[vii] Submarines, presumably Soviet, have been reported in the coastal waters of Hainan Island.

[viii] This judgment is open to challenge, and not all observers would agree. It is beyond challenge, however, that the Soviet Far East cannot maintain and support fleets in any way comparable in size, complexity or strength of the U. S. Seventh Fleet (assigned to the Western Pacific), which forms only a part of the U. S. Pacific naval power.

[ix] A leading British authority on the Russian Navy has stated in a letter to the author: "1 do not believe that the Russian philosophy of sea power can be changed artificially over a comparatively short period of time, as the Soviet leaders are endeavoring to do at the moment. It is a formidable, though also fairly simple, problem to build fleets of warships and naval aircraft, but it is a very different thing to instill the sort of spirit which will prevent, should occasion arise, a repetition of the disasters of Port Arthur and Tsushima. The Russians are incorrigibly land-minded, with a notable exception of the limited race of northern seamen which operates the icebreakers in the Arctic. They have tried to create weapons of sea power at least three times in their history . . . [but] they have only succeeded in enforcing sea power where their opponent had been worn down by other means. . . . There can be no comparison, for the foreseeable future, with German U-boat efficiency."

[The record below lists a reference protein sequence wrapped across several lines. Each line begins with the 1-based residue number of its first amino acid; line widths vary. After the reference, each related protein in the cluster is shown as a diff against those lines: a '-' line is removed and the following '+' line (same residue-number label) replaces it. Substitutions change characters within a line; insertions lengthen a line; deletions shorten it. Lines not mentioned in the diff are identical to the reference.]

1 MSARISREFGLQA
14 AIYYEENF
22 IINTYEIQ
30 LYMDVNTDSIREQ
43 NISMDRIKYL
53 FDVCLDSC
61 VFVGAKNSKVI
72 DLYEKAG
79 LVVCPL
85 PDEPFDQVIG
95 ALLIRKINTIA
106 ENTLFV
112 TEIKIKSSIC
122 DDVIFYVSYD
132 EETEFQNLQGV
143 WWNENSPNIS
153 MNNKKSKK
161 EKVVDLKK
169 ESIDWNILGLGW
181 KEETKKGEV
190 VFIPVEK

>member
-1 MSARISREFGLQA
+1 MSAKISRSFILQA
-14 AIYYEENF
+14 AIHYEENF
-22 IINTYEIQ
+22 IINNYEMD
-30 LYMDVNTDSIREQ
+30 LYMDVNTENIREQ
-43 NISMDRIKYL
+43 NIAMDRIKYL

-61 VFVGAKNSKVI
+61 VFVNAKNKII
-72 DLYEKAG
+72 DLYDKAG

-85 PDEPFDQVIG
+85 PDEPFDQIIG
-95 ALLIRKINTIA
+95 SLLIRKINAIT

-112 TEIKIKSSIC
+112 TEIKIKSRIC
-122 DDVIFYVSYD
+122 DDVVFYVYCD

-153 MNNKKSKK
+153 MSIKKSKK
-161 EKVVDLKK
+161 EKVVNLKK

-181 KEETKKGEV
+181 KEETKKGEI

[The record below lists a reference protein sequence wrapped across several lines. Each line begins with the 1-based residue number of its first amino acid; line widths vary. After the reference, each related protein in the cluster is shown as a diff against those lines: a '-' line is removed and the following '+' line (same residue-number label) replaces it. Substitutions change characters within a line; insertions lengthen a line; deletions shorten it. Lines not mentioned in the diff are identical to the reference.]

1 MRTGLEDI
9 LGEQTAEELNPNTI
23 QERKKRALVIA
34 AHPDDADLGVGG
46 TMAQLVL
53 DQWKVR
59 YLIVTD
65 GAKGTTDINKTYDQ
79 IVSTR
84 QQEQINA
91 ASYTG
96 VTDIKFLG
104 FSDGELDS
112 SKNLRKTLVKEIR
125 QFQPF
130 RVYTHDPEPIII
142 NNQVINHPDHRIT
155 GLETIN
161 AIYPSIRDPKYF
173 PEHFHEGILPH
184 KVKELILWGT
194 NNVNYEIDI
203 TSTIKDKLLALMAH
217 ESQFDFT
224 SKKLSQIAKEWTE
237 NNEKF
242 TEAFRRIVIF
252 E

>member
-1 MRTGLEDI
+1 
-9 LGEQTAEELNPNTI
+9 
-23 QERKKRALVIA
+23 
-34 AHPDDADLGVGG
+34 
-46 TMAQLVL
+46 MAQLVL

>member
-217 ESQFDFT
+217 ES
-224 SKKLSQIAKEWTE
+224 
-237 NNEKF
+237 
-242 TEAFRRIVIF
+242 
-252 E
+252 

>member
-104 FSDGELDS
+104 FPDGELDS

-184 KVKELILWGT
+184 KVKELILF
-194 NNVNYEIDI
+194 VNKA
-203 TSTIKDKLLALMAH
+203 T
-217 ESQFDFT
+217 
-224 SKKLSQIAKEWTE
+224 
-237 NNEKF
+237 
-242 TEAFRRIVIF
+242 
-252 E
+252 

Allied officers who commanded convoys to Murmansk during World War II have confirmed this Soviet "land-mindedness." Soviet escort vessels rarely accompanied Allied convoys more than 20 to 30 miles from port.

[x] Raymond L. Garthoff, "Soviet Military Doctrine." Glencoe, Ill.: The Free Press, 1953, p. 362.

[xi] ibid. p. 365.

[xii] It is for this reason that the Soviet Navy's river and lake flotillas used in conjunction with land armies form so important a part of the Russian naval organization.

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  • HANSON W. BALDWIN, Military Editor of The New York Times; author of "The Price of Power," "Great Mistakes of the War" and "Power and Politics"